Where do you get your ideas for world building?

From traveling and straight up improvising. I enjoyed doing a steampunk world because it creates a certain palette limitation, but then I started adding magic so anything was possible again.

Do you add romance to your writing? Is it steamy or clean?

I do add romance but it isn’t the focus and it’s not steamy. I think less is more.

What was your favorite scene to create?

I’m most satisfied with the scenes that close and open books that require the most work in editing. I really like the way I ended books 3, 4, and 5 in Satchel Pong, but primarily because as a pantser I had to work them hard in editing. But I think the most challenging thing is to end something well. I can come up with a million “What ifs” but getting the ending is the hardest and therefore the most satisfying. I know the question says “favorite” but what’s more important to me is creating a satisfying scene.

Where do you get character inspiration?

I’ve been coaching for 15 years. A lot of people think that coaches “teach” you something but that’s not true. Truly great coaches listen 80% of the time, looking for ways to ask questions about what’s really important. So I’ve spent 80% of my time for 15 years listening to other people talk about what’s important to them. I draw inspiration from the indomitable human spirit, from people who refuse to give up and go after their dreams. And I try to live that way too.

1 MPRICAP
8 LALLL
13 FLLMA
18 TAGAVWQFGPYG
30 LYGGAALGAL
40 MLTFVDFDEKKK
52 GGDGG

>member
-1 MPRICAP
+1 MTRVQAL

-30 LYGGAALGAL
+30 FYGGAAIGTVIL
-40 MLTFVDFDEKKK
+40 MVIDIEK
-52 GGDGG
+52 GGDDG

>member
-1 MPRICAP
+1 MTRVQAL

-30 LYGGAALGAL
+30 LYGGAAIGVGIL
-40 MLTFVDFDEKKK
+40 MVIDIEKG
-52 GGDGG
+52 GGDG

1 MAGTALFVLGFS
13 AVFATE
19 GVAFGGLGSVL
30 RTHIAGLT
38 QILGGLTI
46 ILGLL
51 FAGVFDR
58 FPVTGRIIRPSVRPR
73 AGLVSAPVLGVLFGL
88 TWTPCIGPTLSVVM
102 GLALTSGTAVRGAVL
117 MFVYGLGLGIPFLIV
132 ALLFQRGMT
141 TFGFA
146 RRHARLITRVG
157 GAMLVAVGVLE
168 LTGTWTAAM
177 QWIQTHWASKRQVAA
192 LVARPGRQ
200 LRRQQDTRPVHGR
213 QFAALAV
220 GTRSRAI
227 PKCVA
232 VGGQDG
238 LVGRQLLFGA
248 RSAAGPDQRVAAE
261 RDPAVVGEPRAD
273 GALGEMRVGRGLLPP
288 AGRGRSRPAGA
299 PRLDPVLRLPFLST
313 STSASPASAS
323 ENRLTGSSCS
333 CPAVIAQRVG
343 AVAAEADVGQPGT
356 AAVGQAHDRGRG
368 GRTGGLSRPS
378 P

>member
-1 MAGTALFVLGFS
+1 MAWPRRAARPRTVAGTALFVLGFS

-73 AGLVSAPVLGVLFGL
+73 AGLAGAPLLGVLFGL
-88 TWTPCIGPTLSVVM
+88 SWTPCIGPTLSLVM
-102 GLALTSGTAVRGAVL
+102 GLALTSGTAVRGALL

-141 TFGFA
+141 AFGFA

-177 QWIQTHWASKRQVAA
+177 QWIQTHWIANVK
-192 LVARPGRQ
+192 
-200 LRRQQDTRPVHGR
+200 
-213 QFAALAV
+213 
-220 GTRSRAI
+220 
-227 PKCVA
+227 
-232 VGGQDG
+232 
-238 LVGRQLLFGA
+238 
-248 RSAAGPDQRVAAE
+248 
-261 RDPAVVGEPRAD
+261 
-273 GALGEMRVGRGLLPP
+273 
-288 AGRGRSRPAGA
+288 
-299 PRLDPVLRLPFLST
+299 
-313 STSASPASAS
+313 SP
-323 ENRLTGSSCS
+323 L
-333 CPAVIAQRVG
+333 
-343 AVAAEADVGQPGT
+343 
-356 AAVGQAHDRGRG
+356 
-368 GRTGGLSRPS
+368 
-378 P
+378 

What genre do you prefer to read?

I don’t have a preference but I prefer classic and literary stuff, recently finished Madame Bovary by Flaubert. I enjoy writing fantasy or science fiction but I don’t care to read it that much. To give you a better idea of what I do, currently on my bedside table is “Job: A Comedy of Justice” by Robert A Heinlein (sci fi); Generations, by Strauss and Howe (American history, nonfiction); and The Unbroken Web (cultural fables, retold) by Richard Adams. And while I walk I’m listening to a gritty indie book called Blood Sapphire’s Revenge, a sort of Tom Clancy-ish spy/assassin/action novel by Dr. Bruce Farmer, that one of my friends’ companies is publishing (Epigraph). I don’t think that for an author it’s always about preference of what to read, but to push yourself to get broader. So I might not prefer everything I read equally, but I read for research, for erudition, and in some ways entertainment value is third.

Do you have any specific authors you follow and try to craft your work after?